Mr. Wonderful believes in investing correctly, pitching wisely and devouring cupcakes to succeed in business.
On Monday night, Mr. Wonderful, also known as Kevin O’Leary, an entrepreneur and a star of ABC’s “Shark Tank,” spoke at the Phillips Center for the Performing Arts. He was paid $95,000 to speak at the hour-long event hosted by the UF Accent Speakers Bureau.
Before O’Leary entered, Accent chairman Greg Wolf warned more than 1,700 audience members if they presented a business pitch that night, they forfeit their opportunity to present on the show.
The audience sighed together.
For about 50 minutes, O’Leary discussed his golden rules of investing, how to pitch an idea and how he will not give his children money after college to save them from entitlement.
“Entitlement is a disease in a family,” he said. “The dead bird never learned how to fly.”
O’Leary said “Shark Tank” has featured thousands of pitches over the course of 10 seasons.
Any good pitch, especially the successful ones on the show, must follow three rules: articulate the plan in 90 seconds or less, convince investors that you are the right team for the business and know every number about the business model.
“If you can’t do this, then I guarantee you will fail,” O’Leary said.
O’Leary scored the most profitable deal in “Shark Tank” history with two entrepreneurs and their cupcake shop: Wicked Good Cupcakes.
After the show, thousands of customers saw the cupcake business on social media posts and local news stations.
He said the business didn’t have to spend a single dollar on advertising to gain new customers. He made his $75,000 investment back in 28 days.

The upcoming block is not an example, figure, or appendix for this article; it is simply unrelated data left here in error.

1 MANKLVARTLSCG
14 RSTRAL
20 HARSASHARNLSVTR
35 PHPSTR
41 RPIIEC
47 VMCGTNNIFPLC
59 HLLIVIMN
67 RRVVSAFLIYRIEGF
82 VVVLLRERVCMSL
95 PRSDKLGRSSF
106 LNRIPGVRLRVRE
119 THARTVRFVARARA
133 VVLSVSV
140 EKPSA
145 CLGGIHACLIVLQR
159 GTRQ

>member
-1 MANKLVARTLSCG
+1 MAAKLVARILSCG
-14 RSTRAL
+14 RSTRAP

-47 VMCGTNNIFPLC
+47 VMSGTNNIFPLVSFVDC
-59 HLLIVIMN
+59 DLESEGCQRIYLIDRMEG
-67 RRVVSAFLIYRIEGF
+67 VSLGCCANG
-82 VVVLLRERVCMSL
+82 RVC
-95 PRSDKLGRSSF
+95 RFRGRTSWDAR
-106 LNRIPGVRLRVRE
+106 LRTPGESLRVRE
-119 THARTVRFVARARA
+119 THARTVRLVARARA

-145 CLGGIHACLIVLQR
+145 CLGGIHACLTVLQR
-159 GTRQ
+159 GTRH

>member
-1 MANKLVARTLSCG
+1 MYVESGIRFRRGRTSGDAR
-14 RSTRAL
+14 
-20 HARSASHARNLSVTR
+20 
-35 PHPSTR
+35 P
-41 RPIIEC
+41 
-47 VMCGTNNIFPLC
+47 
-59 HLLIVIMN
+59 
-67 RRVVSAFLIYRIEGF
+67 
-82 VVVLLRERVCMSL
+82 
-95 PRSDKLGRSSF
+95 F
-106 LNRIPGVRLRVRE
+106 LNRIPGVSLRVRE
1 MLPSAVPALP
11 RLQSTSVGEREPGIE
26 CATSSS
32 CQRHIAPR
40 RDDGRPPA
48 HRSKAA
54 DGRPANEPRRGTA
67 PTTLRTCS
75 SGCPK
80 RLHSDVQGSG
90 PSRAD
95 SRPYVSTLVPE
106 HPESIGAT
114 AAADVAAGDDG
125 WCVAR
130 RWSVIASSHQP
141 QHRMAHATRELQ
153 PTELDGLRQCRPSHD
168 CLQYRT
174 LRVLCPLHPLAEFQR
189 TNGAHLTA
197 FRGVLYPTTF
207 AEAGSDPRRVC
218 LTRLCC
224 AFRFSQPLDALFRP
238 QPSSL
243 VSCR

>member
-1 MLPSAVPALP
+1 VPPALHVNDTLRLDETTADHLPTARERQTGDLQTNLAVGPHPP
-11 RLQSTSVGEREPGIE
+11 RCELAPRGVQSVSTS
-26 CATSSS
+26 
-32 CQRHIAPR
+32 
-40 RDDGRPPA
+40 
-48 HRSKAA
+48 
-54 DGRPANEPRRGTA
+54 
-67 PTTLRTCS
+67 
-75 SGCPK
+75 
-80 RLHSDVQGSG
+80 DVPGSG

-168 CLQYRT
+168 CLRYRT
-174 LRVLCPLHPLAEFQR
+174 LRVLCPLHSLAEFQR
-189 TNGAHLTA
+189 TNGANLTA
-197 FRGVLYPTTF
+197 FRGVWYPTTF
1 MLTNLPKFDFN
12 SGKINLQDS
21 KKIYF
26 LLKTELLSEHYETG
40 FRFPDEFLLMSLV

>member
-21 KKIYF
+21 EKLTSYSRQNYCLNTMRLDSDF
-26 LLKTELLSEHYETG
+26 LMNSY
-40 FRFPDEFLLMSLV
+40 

“What’s more of a commodity than a cupcake?” O’Leary said. “Cupcakes don’t sell for $8. Theirs do.”
On the show, fellow investor Mark Cuban inhaled a jar of Wicked Good cupcakes, which made people think the products must be good without even trying them, O’Leary said.
After the presentation, O’Leary answered questions about his stint in Canadian politics and getting into business at a young age.
“For those of you graduating, you are getting into a fantastic market,” he said. “You are the luckiest.”
One of O’Leary’s points that stuck to Stephen Lawrence, a 20-year-old UF mechanical engineering sophomore, was to pursue a career in engineering in order to succeed.
Having someone as successful as O’Leary speak at UF will help other students become successful by following a business icon’s advice, Lawrence said.
“He’s gotta be different than the rest of us,” he said. “He gave me a lot of confidence in my future.”